A BRIT teacher living in an "apocalyptic" coronavirus-ridden city has revealed cops stalk the streets hunting those without masks.
Carys Davies, 25, has been on lockdown in her home for two weeks after the deadly virus spread from ground zero in Wuhan to her city of Hangzhou.
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The teacher – who moved to the city from Swansea in 2017 – has opened up about life during the killer outbreak and said Hanzhou is like a ghost town after a crackdown on people leaving their homes.
She told Wales Online: “When I came back from holiday in Japan, it was like being placed in the apocalypse.
“I haven’t walked down the street – if a policeman sees you walking the streets they will ask you where you are going.
“I have not been allowed out today and we are not allowed to go outside without wearing a mask.”
China has seen its deadliest day of the coronavirus outbreak so far as the number of deaths leapt by 242 in just 24 hours.
Officials in the country said the jump was linked to a change in how they’re diagnosing new cases, a report said.
Nearly 15,000 cases of the deadly coronavirus were reported in Hubei province on Thursday.
Health officials in Hubei said 242 people had died from the flu-like virus on Wednesday, the fastest rise in the daily count since the pathogen was identified in December.
Caryc went on: “We had 36 people diagnosed with coronavirus in my district and on Tuesday we were the second worst for the virus – they are sending all the people from Wuhan to my city, which is why the figures are so high in the ranking.
“When we had Sars my city coped with it the best, so they have decided to send everyone here.
"We have had two new cases in Hangzhou today and the total in my city is 159, with 36 cases in my district.
"This has impacted on the Chinese economy – my district is like a ghost town.”
The young woman told how she never leaves her flat, orders in food and doesn't expect to return to work for at least another fortnight.
She said: “I only ever go for a walk around the compound and never leave the main gates.
"I get food delivered on my phone and it arrives 30 to 40 minutes later, the security does all the swabs.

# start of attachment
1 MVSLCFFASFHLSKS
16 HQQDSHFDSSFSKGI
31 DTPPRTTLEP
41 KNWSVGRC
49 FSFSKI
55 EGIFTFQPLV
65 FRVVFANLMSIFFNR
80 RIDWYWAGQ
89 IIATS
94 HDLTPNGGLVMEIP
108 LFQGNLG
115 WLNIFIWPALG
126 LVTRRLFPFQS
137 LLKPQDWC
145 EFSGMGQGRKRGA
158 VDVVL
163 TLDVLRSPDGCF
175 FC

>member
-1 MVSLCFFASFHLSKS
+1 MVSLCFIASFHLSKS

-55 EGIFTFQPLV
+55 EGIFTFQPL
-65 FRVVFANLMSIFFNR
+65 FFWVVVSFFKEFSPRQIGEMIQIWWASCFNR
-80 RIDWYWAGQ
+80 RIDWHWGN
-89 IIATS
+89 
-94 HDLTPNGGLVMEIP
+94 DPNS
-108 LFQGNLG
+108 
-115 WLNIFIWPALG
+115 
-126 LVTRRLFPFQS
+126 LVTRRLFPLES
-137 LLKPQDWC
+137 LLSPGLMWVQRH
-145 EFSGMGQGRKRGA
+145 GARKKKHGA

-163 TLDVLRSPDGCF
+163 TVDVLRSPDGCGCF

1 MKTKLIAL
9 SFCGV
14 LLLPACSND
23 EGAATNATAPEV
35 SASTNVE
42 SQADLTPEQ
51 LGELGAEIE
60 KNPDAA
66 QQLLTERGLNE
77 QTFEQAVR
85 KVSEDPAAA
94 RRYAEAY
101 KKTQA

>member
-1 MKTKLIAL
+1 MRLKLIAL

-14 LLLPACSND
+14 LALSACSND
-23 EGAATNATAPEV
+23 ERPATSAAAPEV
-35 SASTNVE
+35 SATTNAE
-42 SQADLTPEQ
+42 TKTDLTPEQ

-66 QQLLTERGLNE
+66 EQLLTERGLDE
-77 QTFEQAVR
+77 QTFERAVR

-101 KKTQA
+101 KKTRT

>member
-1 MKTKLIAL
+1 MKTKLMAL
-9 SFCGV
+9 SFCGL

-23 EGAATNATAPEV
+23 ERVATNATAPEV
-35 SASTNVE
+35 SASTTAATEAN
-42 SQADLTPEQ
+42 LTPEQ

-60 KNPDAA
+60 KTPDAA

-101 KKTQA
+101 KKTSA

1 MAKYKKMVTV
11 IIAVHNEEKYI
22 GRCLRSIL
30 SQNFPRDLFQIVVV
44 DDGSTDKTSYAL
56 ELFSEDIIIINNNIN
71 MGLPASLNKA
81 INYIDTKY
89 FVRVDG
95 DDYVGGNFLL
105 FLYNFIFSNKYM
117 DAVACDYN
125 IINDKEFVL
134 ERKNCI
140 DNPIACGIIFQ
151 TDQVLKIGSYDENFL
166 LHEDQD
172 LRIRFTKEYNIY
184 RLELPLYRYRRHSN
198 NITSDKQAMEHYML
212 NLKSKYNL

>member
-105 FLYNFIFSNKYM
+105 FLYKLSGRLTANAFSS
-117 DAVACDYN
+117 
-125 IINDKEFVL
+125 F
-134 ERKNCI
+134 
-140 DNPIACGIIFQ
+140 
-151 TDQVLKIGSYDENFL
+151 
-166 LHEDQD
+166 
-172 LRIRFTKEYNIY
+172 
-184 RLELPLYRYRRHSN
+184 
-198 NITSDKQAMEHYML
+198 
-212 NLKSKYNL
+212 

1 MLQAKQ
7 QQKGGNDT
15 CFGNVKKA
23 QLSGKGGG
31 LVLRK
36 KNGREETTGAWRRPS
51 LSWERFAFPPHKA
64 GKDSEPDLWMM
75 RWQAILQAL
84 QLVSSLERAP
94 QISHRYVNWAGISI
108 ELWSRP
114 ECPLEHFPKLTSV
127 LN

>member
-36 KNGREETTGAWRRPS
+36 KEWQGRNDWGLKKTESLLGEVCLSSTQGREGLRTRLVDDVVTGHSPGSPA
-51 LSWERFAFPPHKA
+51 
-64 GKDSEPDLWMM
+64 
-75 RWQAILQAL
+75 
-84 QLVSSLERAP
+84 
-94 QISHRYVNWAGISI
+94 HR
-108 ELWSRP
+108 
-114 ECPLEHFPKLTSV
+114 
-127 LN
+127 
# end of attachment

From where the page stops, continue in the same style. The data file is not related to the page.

"I will get a phone call from the delivery guy. I go to the lobby and see the security guard who always checks it.
"I don’t come in contact with the delivery man.”
The total deaths in China from the newly discovered virus has hit 1,367, up 254 from the previous day, the National Health Commission said.
Hubei had previously only allowed infections to be confirmed by RNA tests, which can take days to process.
But it has begun using quicker computerised tomography (CT) scans.
As a result, another new 14,840 cases were reported in the central province yesterday, from 2,015 new cases nationwide a day earlier.
About 60,000 people have now been confirmed to have the virus, the vast majority of them in China.
But despite the chaos caused by the outbreak, Carys says she is determined to stay.
She added: "We were the second-worst hit. My mother and father have said it’s just safer to stay put.
"If I was to move there is more chance of getting it.
“I wanted to stay because my life is here, I have a job and I have an apartment and I have a cat.
"I am only allowed out every two days because they are trying to restrict people in the streets.
“You get your temperature checked when you go out and come back into your apartment.
If I was to move there is more chance of getting it. I wanted to stay because my life is here, I have a job and I have an apartment and I have a cat.
"The way they are dealing with it here is that everyone is working together.
“If you go out without a mask on the police look at you as if you are going out of your way to harm someone – the whole of China is stopping this from spreading.”
The new diagnostic procedure could explain the spike in deaths, said Raina McIntyre, head of biosecurity research at the Kirby Institute at the University of New South Wales.
She said: "Presumably, there are deaths which occurred in people who did not have a lab diagnosis but did have a CT.
"It is important that these also be counted."
The new testing is only being used in Hubei.
It comes as former Shanghai mayor Ying Yong is to replace Jiang Chaoliang as party chief in central Hubei, where the outbreak emerged.
Two other senior officials have also been removed from their posts.
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